You will need 2 bodies that will work in very low light, fast prime lenses for in the church shooting at iso3200, 28-70F2.8, 70-200F2.8 for group shots and candid, probably 2 top spec flashes
     
  8. Bresine2010

    Bresine2010 TPF Noob!

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    Hey everyone, Im the OP but had to re-register for some reason. Anyways, I appreciate your candid and honest advice. Couple things I wanted to mention:

    1. I fully realize I am not prepared, nor ready to shoot weddings...never said I was.
    2. My work is not comprised on my flickr page, in fact I dont even use that page anymore. I have much more work in which I mainly shoot landscapes and things outdoors, but I would like to venture into portraits and weddings, obviously in due time.
    3. JAWS reference...I dont get...but I guess thats why your laughing at me :( which is unfortunate. If your not here to help..then why are you here?
    4. $25,000 for photo editing software, etc. I am hoping this was a joke also that I didnt get...I dont care how good a photographer anyone is...if you spend that much on photo editing software...you better be bringing in 4x that amount to justify it. Just my opinion.
    5. I do not plan on shooting weddings until I shadow at least 5 or 6 photographers. After consulting with them to see my mistakes and such, and when I have all the proper equipment and knowledge will I then begin to attempt to shoot weddings when Im confident I can do it. Im not stupid folks!..I wouldnt ruin someones most important day on my high hopes and the "auto" mode on my camera!
    6. Please dont judge my ability by the photos Ive uploaded on this forum or flickr. I have not updated any photos on here of flickr in a very long time and Ive learned alot since taking those photos.
    7. Photography is 100% subjective. If you say its not, then your only lying to yourself. I understand that more knowledge and experience will make a better photographer and results...but lets be honest...you dont neccessarily need 20 years of experience to shoot quality photographs.
    8. Ive been to 4 weddings this past year. I have taken hundreds of photos at each wedding. Afterwards I made it a point to compare them with the "professional" photographers photos. Some were clearly better quality and much betten composed than mine. However the other ones I did not see much difference in the composition and quality compared to mine. Obviously Im not saying Im ready to shoot weddings, but I wasnt blown away by the so called pro photographer that shot my friends wedding.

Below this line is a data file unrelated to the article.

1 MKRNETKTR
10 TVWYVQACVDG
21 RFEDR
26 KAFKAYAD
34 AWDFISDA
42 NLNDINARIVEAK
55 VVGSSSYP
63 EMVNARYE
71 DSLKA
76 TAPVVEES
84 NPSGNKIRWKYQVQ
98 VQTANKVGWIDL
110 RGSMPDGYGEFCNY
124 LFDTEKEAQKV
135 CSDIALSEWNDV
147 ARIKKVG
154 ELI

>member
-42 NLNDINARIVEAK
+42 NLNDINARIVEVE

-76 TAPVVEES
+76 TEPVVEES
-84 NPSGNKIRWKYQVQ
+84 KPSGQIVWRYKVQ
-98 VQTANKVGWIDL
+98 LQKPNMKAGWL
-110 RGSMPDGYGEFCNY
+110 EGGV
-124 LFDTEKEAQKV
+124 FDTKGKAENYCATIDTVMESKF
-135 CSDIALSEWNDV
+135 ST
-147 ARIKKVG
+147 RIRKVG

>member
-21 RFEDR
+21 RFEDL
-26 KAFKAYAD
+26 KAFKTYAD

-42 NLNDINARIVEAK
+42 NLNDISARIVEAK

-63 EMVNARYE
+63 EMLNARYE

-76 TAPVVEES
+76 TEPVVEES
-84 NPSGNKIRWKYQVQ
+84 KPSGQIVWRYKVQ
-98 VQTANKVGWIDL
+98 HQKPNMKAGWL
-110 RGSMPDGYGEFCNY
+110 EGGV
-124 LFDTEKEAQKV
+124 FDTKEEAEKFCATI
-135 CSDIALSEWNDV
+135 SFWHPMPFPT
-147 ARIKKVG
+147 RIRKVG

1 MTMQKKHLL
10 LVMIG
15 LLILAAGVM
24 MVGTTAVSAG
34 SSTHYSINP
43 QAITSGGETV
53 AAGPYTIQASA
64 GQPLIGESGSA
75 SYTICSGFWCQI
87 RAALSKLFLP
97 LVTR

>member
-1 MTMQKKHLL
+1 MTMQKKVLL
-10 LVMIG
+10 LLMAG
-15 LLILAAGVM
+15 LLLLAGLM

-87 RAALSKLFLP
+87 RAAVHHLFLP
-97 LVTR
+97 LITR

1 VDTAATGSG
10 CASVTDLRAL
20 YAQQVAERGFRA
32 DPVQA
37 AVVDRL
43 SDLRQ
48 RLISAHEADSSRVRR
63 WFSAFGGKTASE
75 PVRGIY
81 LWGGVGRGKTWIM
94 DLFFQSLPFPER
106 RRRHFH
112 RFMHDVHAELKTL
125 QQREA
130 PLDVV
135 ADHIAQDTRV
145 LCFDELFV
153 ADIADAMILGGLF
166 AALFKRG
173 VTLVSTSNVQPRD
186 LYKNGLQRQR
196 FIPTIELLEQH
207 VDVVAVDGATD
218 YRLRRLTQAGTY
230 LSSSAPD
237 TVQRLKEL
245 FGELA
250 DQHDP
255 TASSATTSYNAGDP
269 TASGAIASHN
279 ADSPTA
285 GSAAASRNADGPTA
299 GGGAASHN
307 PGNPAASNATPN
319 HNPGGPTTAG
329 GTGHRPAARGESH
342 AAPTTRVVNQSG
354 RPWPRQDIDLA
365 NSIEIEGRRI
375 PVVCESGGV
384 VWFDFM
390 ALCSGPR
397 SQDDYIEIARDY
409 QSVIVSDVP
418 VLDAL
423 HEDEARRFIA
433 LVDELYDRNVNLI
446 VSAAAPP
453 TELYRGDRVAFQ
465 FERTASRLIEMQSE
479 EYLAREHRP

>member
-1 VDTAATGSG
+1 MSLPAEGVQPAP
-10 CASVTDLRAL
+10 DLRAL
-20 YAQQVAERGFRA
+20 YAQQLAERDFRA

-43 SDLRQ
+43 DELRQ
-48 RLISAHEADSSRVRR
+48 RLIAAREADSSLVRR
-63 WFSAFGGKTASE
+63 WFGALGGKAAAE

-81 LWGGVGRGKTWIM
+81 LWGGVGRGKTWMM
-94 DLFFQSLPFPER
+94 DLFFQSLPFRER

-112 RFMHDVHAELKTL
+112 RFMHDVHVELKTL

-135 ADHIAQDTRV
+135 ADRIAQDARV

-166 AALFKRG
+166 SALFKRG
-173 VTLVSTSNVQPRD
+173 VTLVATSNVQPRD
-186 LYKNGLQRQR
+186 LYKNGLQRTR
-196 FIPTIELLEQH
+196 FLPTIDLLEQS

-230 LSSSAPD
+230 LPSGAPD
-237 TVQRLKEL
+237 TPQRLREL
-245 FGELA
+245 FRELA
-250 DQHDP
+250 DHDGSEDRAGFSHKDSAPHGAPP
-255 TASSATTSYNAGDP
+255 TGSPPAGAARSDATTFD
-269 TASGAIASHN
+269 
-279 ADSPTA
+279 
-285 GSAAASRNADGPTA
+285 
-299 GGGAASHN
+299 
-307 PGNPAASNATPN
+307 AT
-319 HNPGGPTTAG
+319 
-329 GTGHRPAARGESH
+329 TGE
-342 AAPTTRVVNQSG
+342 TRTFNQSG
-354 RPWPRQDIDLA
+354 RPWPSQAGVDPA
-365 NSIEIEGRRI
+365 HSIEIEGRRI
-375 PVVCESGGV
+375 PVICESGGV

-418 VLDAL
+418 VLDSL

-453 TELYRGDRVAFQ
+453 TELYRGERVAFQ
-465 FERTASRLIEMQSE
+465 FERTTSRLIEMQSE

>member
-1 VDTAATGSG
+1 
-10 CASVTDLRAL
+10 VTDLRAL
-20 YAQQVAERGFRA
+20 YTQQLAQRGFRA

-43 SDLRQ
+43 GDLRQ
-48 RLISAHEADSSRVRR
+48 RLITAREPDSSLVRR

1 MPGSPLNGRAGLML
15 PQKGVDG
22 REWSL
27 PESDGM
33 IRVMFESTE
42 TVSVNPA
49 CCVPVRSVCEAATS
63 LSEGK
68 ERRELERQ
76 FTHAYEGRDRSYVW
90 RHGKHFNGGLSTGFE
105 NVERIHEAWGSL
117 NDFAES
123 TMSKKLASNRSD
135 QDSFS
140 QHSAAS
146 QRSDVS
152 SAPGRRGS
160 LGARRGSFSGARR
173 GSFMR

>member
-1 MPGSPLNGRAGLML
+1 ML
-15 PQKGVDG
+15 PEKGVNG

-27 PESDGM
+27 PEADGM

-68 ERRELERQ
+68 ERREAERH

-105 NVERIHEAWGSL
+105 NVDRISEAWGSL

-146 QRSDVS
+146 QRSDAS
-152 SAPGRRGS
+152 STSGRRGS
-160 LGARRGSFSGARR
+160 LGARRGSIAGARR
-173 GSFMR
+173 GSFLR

Anyways, thanks for everyones advice. I apologize if my questions were somewhat amateaurish but Im simply looking for sound advice, not to be made fun of becaue your a "pro" and Im not...so thanks to those that took me seriously. Thanks and I apprecaite any further advice and tips.
     
  9. IgsEMT

    IgsEMT No longer a newbie, moving up!

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    Dear friend :)
    if you don't want to end up like [ame=http://www.youtube.com/watch?v=js7RzcdDcMs]YouTube - Judge Joe Brown - Cheap wedding photographer[/ame]
    I strongly suggest #1 assisting/working with wedding photog, #2 learning photography and only then MAYBE trying to get more into it.
    Based on your Qs, you have no clue what to do and will turn lovely passionate day for B&G into a nightmare.
     
  10. Bresine2010

    Bresine2010 TPF Noob!

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    Wow. thanks for more needless and not helpful answers. Guess im too stupid to do wedding photography after all. Thanks to everyone for helping me clear that up.
     
  11. JimmyO

    JimmyO TPF Noob!

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    Good luck with that...
     
  12. scorpio_e

    scorpio_e TPF Noob!

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    I love this. $1300 and they were still rookies. Go tos show you what happens when you do not have a solid background.